January 30

Can I stir your potatoes?

By Jeff Kirsch

We have expectations of how we want to be treated by others, but do we ask ourselves how other people perceive our actions and behaviors?  Can the most well-meaning actions lead to awkward situations?Mashed Potato

Recently my wife and I went to dinner to celebrate our anniversary. With the kids tucked in (and baby-sitter briefed), we headed to a local steakhouse for a quiet dinner and conversation. Our quiet conversation was interrupted with a sudden, “Hello Mr. Kirsch.” The manner of the greeting made me think the person behind me was someone I knew. Yet it turned out to be our waitress.

“I thought she was someone who knew me, I guess they give their wait staff our names from the reservation” I noted to my wife. “You should have seen your face, the brief panic” she responded back. Little did I know this was only the beginning.

While enjoying our appetizer, a pitcher of water came over my right shoulder, without warning, to fill my glass. I suffer a bit of paranoia in public places, so this sudden movement out of the corner of my eye set my senses on high alert, and made my wife laugh again. Her intentions were excellent, yet her focus on customer service left me rattled.

Nerves settling back in place, we welcomed our steaks. At this restaurant, the side dishes are served “family style,” each is on a separate serving dish. After taking our servings, we began our main course. When our friendly waitress stopped in to check on us, imagine our shock when she reached over and, in mid-conversation, began mixing the potatoes left on the side plate. It took everything I had to keep my jaw from dropping to the table. If it had been when the potatoes first arrived, it would have been perfectly normal. However, at this stage of the meal, it was awkward and just plain weird.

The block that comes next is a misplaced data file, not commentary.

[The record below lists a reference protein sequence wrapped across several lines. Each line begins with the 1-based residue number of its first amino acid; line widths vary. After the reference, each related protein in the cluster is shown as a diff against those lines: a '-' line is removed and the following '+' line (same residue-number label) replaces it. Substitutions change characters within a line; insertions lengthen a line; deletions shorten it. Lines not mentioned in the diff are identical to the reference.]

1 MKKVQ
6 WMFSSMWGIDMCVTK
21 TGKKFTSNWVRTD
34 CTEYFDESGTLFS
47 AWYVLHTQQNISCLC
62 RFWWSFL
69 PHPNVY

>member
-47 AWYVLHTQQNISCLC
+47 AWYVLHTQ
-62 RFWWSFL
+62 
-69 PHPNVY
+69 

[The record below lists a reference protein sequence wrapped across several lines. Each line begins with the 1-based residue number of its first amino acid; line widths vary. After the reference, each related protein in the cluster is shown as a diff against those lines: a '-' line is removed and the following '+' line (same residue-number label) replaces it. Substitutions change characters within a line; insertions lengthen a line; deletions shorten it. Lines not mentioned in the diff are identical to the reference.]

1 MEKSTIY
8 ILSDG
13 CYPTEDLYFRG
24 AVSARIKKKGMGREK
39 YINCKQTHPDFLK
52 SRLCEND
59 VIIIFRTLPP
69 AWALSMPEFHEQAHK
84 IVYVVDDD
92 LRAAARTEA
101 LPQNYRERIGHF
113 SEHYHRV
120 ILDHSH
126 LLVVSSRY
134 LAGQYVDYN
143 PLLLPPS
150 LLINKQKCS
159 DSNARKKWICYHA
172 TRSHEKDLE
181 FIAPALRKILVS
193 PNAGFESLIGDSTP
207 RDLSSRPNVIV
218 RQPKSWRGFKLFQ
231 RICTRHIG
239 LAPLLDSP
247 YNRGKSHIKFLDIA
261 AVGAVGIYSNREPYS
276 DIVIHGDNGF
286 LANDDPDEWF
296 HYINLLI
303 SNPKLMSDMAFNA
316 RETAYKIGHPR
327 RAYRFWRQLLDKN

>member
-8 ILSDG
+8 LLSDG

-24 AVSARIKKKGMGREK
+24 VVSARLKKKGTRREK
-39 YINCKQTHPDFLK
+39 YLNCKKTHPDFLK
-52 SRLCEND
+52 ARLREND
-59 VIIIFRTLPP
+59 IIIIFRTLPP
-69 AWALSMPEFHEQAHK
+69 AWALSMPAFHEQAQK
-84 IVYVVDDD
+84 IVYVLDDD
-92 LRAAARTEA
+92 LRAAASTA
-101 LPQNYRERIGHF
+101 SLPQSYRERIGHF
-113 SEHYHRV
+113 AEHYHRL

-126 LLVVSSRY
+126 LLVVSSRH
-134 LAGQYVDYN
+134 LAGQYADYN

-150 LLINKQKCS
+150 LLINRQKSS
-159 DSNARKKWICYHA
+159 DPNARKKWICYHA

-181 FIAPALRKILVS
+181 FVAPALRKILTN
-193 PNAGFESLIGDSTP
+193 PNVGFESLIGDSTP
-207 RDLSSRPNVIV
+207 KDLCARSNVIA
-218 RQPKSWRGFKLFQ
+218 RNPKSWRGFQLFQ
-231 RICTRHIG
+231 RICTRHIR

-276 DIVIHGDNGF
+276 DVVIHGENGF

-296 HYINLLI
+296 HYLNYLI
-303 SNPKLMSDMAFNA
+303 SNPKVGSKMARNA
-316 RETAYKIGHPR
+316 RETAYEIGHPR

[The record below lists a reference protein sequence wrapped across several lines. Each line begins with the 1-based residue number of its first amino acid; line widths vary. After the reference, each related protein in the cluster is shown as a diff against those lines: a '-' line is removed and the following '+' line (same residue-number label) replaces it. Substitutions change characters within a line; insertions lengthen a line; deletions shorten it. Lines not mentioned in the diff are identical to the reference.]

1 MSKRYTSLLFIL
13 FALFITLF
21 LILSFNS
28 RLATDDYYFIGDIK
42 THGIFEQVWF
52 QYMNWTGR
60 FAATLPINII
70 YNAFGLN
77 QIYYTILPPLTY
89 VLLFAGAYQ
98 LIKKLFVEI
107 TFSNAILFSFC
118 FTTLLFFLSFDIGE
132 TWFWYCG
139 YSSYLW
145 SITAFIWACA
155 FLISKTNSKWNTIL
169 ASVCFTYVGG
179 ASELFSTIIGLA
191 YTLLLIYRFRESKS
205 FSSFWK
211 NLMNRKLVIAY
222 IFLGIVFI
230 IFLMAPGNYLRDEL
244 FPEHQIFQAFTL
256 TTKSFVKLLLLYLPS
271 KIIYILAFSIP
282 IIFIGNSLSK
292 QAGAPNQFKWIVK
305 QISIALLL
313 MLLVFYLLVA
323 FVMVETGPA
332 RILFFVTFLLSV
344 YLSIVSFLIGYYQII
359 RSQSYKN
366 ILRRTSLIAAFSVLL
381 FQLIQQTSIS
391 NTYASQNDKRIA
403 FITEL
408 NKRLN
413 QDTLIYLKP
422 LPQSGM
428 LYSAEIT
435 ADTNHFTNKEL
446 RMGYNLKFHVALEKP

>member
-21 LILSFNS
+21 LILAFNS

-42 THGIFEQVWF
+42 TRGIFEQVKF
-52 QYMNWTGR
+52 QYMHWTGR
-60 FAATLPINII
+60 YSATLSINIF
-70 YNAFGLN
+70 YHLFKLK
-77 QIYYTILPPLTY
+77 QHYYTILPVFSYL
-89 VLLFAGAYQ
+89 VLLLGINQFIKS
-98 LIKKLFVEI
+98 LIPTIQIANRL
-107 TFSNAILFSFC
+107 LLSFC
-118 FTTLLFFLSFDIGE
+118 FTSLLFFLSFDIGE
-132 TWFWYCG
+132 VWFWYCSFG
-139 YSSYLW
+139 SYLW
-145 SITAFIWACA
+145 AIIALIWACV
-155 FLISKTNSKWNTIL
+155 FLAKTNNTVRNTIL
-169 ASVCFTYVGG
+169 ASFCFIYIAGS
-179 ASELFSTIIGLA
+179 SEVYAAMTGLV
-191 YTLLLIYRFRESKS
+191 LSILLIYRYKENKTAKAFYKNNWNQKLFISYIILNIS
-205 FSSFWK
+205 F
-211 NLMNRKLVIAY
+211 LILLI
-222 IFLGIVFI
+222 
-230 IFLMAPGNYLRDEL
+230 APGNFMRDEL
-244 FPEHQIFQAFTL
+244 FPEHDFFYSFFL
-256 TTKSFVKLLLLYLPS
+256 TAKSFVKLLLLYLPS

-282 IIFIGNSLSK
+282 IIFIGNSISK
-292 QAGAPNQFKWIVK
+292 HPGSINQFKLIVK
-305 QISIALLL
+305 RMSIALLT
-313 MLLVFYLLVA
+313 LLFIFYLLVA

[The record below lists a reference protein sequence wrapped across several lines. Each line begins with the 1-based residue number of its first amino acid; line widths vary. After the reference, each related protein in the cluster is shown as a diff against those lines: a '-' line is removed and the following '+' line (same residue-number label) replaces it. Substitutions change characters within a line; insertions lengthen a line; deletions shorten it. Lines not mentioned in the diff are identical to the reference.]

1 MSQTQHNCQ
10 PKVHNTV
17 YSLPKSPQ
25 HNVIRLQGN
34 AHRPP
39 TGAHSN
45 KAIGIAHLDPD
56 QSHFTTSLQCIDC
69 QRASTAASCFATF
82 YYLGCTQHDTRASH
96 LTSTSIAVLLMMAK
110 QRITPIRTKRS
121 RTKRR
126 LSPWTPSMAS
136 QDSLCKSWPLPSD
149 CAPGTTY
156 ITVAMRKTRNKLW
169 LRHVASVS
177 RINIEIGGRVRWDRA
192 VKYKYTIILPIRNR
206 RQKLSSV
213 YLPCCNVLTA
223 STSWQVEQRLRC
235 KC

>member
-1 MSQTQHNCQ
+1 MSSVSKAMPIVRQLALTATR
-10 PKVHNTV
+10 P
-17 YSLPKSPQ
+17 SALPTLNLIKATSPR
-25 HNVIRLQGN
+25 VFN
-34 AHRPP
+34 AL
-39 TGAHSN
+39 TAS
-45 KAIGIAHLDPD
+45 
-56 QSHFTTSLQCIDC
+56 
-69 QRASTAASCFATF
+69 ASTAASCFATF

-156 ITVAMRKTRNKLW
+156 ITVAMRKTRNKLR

The rest of our meal had other interesting “experiences” that lead to some great conversations, including what we can learn from events like this.

How do we help?

In the absence of effective communication, people make assumptions based on past experience. Either the restaurant or our waitress assumed that the customer wants to be addressed by their formal name, leading to the awkward initial contact. Another assumption made was when maintaining the customer’s water glass, it is more important to be seen and not heard. In this case, a simple “pardon my reach” or “excuse me” could have prevented an unnerving situation. Finally, an assumption was made that since there was a passage of time, the formality of our positions could be relaxed and actions did not need to follow normal conventions.

It is clear that we either hid our reactions like professional poker players, or our waitress was not paying attention to us. She had an opinion of expert service and delivered it to her liking. In this case, what worked for her did not work for us. It did not ruin our dinner, but definitely left an impression.

Hopefully most people do not go around stirring someone else’s potatoes. But how often are the best of intentions misconstrued?

In the end we have to ask ourselves a few simple questions. Do we base our dealings with family, friends, co-workers, or clients on assumptions or through communication? 

If you find that you rely more on assumptions, you should rethink your approach. Open a conversation to gain an understanding of the expectations of the relationship. With this information you can begin, but don’t allow yourself to lapse back to assumption with the passage of time. Communication is a continuous process, not a point in time event.